2023 was a landmark year for Primavera Sound Porto: the tenth coming of the festival was also its first without their lifelong naming sponsor, the first four-day long edition at Porto’s Parque da Cidade, and a new main stage and festival grounds’ layout were tested for the first time. Ditching the gorgeous, secluded meadow where the ATP stage once sounded like sacrilege. But the new layout, including previously fenced off areas of the park that are closer to the sea, undoubtedly makes things smoother in a festival that started to feel too crowded, as per last year’s experience. We could do without the smell near the new main stage, but let’s blame the weather for that.
Four years after his last solo album, Andy Shauf is back with “The Neon Skyline”. Just like its predecessor “The Party”, it’s (you guessed) another concept album about something that happened over the course of one night. So, of course, feel free to our selection and go listen to the record with the lyrics in front of you. In case you’re not into it, well, we got you covered with one hour and a half of new tracks by U.S. Girls, 070 Shake, Rosalía, Margaret Glaspy, Mitski, Okay Kaya, Waxahatchee, Squirrel Flower, Wye Oak, M. Ward, Bonny Light Horseman, Terry Allen, Yorkston/Thorne/Khan, Nathaniel Rateliff, Natural Child, Drive-By Truckers, Watkins Family Hour, Tiña, Wolf Parade, Kiwi jr, and Haha Charade.
The second coming of tindersticks (official) keeps yielding fruits. Everything the band has released since the mid-00s lineup change, from the Constellation to the City Slang eras, has been consistently good. Their 12th album, “No Treasure But Hope”, is amongst the best of the bunch. Don’t be that person who reads “12th album” and instantly looks the other way. Staples and co not only still have it in them; they seem like they’re ageing too gracefully.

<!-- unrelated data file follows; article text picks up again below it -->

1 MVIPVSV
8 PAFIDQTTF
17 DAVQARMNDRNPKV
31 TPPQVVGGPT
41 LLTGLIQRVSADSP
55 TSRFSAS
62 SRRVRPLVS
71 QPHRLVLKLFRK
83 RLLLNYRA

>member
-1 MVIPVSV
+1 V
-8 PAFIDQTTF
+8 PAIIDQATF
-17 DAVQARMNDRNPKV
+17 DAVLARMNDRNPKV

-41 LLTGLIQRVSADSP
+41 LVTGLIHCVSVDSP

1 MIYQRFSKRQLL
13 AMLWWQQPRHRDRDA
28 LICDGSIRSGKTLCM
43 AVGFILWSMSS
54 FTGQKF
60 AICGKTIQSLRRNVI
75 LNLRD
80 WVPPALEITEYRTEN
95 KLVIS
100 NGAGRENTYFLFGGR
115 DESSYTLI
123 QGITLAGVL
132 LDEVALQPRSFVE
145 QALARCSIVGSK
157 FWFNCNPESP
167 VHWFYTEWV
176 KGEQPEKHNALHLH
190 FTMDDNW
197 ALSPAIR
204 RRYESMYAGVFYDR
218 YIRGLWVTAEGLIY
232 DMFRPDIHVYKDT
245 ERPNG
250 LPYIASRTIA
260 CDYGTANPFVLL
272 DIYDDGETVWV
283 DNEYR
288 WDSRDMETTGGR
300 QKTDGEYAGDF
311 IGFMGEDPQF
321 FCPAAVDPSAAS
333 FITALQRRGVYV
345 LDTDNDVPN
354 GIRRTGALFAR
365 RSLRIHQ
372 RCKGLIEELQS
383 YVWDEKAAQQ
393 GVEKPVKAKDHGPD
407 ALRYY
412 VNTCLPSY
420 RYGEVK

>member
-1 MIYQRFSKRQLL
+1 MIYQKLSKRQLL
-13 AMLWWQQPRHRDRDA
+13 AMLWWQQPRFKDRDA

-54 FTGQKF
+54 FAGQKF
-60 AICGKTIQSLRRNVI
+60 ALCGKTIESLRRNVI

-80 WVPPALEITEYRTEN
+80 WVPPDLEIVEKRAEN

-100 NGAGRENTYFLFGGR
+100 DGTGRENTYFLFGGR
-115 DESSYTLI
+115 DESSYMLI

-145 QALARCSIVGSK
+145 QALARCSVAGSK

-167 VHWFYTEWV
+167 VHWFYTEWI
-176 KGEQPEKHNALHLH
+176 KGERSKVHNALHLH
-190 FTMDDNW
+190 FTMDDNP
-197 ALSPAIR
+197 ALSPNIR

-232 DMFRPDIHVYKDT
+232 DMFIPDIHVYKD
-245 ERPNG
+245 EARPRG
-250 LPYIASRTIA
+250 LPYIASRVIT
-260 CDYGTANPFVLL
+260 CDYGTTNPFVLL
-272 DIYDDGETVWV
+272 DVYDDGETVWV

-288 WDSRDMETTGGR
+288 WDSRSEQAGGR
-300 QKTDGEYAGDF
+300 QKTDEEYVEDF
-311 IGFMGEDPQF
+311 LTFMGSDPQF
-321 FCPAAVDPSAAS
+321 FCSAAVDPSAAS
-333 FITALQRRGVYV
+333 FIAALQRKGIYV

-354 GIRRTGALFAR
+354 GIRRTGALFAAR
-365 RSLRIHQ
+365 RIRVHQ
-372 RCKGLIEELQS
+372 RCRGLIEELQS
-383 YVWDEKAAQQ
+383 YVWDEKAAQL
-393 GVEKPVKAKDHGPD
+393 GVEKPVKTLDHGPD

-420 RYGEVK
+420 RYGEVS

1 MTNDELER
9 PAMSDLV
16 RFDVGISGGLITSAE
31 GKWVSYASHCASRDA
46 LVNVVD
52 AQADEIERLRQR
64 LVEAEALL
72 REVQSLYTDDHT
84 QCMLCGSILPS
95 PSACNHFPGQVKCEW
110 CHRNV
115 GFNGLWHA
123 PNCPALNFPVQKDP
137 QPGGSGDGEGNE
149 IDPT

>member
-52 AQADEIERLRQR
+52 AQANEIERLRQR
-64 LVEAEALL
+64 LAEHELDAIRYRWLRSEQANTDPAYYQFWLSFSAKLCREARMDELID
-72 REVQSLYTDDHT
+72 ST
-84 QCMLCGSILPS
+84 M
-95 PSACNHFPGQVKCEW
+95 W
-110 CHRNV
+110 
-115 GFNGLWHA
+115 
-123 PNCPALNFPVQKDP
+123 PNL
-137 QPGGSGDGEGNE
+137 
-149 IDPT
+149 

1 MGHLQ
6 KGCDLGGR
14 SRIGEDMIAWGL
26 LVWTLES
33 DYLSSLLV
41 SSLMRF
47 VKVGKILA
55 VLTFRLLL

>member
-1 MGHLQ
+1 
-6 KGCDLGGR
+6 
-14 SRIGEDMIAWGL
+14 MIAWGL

Plus: new tracks by Chuck Prophet, Federale, Jesca Hoop, Bill Fay, Joe Henry, Andy Shauf, Bonnie “Prince” Billy, Pan•American, Land of kush, Tinashe, Rosalía, Jessie Ware, of Montreal, Wye Oak, William Doyle, …And You Will Know Us By The Trail Of Dead, Scott & Charlene’s Wedding, Ratboys, Hot Snakes, and black midi.
- Hugo Lima / NOS Primavera Sound
It’s starting to be too common: no matter how warm and sunny it is in the week leading up to the festival, NOS Primavera Sound (NPS) is doomed to be ruined by at least one day of rain. The first day did not look promising after the announcement of the passage of depression Miguel (no, not the rnb star who performed there a couple of years ago) through the north of Portugal. Flights were cancelled, Ama Lou and Peggy Gou could not reach Porto in time to perform, strong winds and rain showers threatened to turn Parque da Cidade into a muddy mess, the gates were opened almost an hour later than it was scheduled.
It doesn’t matter how conservative or liberal you are: people are naturally resistant to change, especially if the previous form of what’s changing was so dear to them. We get it: “if it ain’t broke, don’t fix it”. Judging by the tone and content of most comments we can find online about this year’s Primavera lineup, both in Porto and Barcelona, folks ain’t happy about “the new normal”. Yes, some of the biggest pop artists in the planet have claimed most of the spots with the big font in it. Yes, there’s a shortage of loud, extreme music we often found at the long gone ATP stage, and every year there are less and less historical, cult indie rock bands reforming for a Primavera performance. But, other than that – tiny specks on a lineup of over 120 bands in Barcelona and over 60 in Porto – has it really changed that much? Is the Primavera DNA gone? (Was there really a “Primavera DNA” to begin with?)